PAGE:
Monday, July 18, 2011

You Might Live in Sheboygan Falls, Wi if . . .

I love living in Sheboygan Falls. I've already lived in more than one place within the community, and I quite enjoy the town. I could go on and on about it, but I thought I'd have a little fun.

Admittedly, some of these are only understood if you live nearby, but some are typical small-town midwest stereotypes. What is true about each item on this list, however, is that I'm guilty of it.

Enjoy! Feel free to add more.

You might live in Sheboygan Falls, WI if . . .
-You’ve slept within a mile of famous golfers.
-The only line or rush at the post office is the five people waiting for it to open at 9am on weekdays.
-You don’t dare drive north on Broadway through downtown late on weekday afternoons. It’s the most congested time of the week.
-You make sure you have a good balance of Kohler and Bemis products.
-No one can beat Broadway’s popcorn, Firehouse’s pizza, or Parkview’s steaks. Hands down.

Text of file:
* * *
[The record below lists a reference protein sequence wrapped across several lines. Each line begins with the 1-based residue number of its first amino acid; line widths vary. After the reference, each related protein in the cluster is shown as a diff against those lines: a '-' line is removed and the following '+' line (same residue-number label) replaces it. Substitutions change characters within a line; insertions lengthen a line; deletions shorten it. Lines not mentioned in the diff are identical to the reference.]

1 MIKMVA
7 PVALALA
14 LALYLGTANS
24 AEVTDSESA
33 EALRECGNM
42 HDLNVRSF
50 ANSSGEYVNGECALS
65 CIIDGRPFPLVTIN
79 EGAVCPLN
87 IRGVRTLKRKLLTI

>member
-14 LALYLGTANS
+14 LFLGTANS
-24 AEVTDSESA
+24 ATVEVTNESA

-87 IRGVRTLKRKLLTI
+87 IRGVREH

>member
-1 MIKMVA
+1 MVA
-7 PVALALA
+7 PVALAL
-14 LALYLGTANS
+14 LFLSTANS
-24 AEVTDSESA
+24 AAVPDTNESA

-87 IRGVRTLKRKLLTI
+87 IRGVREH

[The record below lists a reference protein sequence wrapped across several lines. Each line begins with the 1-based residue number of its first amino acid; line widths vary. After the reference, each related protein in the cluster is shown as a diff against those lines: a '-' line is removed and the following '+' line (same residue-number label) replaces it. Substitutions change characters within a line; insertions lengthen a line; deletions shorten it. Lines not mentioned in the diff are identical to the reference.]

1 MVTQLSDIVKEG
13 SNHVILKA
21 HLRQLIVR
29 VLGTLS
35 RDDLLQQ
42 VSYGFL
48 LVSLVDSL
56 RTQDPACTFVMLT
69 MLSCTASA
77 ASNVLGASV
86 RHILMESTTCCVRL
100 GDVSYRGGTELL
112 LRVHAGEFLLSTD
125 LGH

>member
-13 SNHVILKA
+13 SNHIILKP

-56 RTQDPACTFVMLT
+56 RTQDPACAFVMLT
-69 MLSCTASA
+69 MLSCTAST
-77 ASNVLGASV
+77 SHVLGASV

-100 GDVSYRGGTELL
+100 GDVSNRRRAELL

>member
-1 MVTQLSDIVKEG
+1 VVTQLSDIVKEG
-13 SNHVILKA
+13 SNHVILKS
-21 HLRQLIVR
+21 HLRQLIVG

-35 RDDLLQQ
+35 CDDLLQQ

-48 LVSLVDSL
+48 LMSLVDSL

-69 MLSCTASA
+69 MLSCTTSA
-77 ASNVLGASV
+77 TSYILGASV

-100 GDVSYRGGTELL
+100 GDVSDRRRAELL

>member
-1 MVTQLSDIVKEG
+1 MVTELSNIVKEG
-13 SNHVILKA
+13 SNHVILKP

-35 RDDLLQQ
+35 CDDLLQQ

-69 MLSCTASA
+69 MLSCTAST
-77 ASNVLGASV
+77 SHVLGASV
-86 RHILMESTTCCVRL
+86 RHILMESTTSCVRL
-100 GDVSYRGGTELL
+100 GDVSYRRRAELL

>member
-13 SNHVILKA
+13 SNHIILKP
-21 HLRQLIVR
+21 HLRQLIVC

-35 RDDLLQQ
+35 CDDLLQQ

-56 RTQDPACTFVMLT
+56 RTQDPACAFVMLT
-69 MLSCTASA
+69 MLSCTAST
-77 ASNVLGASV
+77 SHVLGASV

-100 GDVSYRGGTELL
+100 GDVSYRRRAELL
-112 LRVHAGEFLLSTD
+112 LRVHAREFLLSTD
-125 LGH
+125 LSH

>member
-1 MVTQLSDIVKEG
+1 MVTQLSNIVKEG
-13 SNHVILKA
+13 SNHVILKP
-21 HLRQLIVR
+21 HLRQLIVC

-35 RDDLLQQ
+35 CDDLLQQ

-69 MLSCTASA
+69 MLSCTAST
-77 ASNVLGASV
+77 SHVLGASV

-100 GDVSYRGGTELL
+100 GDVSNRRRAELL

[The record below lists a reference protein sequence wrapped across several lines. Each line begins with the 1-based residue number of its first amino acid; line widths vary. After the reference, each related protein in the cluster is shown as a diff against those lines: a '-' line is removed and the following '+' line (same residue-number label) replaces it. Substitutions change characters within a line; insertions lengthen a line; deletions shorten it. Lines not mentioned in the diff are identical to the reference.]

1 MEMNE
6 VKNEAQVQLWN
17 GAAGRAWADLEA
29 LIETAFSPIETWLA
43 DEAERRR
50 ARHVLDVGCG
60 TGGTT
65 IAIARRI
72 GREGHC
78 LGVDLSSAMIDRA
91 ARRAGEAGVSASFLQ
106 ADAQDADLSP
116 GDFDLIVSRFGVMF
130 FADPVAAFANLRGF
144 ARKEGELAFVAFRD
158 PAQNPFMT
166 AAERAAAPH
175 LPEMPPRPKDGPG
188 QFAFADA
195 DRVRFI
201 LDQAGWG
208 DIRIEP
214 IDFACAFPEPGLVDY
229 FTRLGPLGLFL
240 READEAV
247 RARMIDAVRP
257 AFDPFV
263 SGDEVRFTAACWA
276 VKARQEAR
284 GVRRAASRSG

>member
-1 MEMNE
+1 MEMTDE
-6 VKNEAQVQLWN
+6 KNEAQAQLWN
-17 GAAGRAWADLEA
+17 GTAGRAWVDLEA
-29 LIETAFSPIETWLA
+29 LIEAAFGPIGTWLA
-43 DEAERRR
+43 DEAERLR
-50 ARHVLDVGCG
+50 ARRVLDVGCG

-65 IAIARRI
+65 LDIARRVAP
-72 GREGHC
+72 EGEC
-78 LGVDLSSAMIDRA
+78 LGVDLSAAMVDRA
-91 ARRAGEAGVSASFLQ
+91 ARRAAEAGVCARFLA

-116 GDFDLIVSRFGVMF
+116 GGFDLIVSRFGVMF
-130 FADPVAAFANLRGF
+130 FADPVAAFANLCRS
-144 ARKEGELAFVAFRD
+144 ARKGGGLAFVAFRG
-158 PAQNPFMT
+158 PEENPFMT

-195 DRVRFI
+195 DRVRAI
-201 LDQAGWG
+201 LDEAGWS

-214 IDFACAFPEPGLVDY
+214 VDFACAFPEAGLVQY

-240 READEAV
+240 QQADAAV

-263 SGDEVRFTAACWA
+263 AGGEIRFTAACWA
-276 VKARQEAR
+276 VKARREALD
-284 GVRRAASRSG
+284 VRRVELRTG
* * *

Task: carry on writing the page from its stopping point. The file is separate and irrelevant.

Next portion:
-You show up 15 minutes early to get a good seat for 5 minute parade.
-You eagerly attend an annual festival where thousands of rubber ducks are dumped into a river for a glacial race.
-You’ve walked to the downtown gas station to buy some snacks and soda, since most the stores and restaurants are closed at 5.
-You’ve taken your children to festivals involving outdoor pony rides, both in July and December.
-You notice the 10-degree temperature differences between you and your lakeside friends.

Friday, July 8, 2011

For God's Sake, Let Me Help!

Self-congratulations on my first blog entry that’s entitled by a quote from Star Trek’s Dr. Leonard McCoy! In my defense, this was already a working title before I connected it with my Trekkie past. And such phrases have been used as titles before (see D. A. Carson’s book For the Love of God).

But I digress.